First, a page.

The city is lining up a cluster of five-star hotels next to the Kai Tak Cruise Terminal and research funding for universities and private companies to give fresh impetus to the economy.
High-end tourism is a priority amid concerns about stretched resources in the wake of the government's projection of 70 million arrivals in 2017.
Six hotel sites in Kai Tak facing Victoria Harbour will be released gradually to the market from the end of next year, Financial Secretary John Tsang Chun-wah said yesterday.
The cluster, in a concept similar to Singapore's Marina Bay waterfront development, will target visitors with high spending power by offering five-star accommodation and top-notch catering and entertainment.
That would help the city maximise economic benefits with limited resources, Tsang said.
"I appreciate that an excessive number or over-concentration of visitors may exert pressure on our society," he said. "The government should strive to ensure that there is sufficient capacity to receive visitors."
Tourism contributed 4.7 per cent of gross domestic product last year and supported the employment of 250,000 people, he noted.
In other initiatives, the Tourism Board will secure HK$45 million more to attract conventions and exhibitions to Hong Kong in the next three years, and another HK$50 million to strengthen popular events.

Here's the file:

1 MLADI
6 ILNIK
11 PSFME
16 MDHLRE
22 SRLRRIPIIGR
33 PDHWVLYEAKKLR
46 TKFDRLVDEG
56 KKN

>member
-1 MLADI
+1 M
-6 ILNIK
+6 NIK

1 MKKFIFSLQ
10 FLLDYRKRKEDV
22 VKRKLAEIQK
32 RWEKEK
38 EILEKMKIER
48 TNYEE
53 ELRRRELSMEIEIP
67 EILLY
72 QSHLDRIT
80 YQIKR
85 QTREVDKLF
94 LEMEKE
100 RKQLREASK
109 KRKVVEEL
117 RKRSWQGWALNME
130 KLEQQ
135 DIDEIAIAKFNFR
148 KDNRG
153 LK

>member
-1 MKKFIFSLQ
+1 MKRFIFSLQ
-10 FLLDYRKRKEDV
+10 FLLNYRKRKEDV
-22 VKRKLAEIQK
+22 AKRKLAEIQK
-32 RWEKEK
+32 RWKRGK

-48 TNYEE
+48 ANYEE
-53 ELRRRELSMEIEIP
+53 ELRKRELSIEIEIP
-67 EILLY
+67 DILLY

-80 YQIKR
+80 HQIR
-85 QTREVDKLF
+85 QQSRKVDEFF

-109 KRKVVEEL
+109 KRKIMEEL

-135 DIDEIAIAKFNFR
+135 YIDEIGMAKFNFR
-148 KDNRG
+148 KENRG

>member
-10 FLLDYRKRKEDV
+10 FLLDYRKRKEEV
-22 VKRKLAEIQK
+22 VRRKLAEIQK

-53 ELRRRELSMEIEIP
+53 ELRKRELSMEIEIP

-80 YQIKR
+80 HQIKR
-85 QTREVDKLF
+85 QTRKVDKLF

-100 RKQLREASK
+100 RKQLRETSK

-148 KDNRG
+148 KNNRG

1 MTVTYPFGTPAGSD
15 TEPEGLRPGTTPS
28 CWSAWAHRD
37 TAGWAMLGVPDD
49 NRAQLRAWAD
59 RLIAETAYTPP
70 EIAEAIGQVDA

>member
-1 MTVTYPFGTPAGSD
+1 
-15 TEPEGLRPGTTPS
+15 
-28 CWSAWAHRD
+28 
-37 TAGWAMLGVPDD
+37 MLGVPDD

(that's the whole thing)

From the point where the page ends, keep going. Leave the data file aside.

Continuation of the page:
And at the end of this year, the daily laser show at the harbour will be enhanced by 3-D mapping technology, turning the facades of buildings into screens for dynamic video displays.
Michael Li Hon-sing, executive director of the Federation of Hong Kong Hotel Owners, agreed high-end tourism was the way forward, since five-star hotels were on average about 80 per cent occupied.
Future demand for rooms in Kai Tak would depend largely on the overall development of the East Kowloon district in terms of commerce, conventions and exhibitions, Li said.
He also pointed to a Kai Tak sports complex, boasting a 50,000-seat stadium, due for completion in 2019.
"If it can provide world-class entertainment like that in Macau, it won't be hard to fill the hotel rooms," he said.
Leung Tin-cheuk, assistant professor of Chinese University's economics department, urged the government to allocate new sites for retail development, as well as hotels. The wages of salespeople from 1999 to 2012, after discounting inflation, had stagnated, but shop rents had surged 60 per cent, he said.
"Only if there is more land to open new shops will they see salary increases … and benefit from the tourism boom," he said.
On another front, the government hopes to encourage innovations in the information and technology sector, which made up 3.5 per cent of GDP in 2012.
Six universities will get annual funding of HK$24 million as seed money for students to start up research and development projects, while secondary school pupils gifted in IT can join new enrichment programmes.
Funding schemes that back research and development in private firms, now benefiting only small and medium-sized enterprises, will cover all firms, including listed companies. The cap on each project will rise from HK$6 million to HK$10 million.
A matching fund of HK$50 million will help retailers adopt IT solutions that increase productivity, such as electronic price labelling and stocktaking.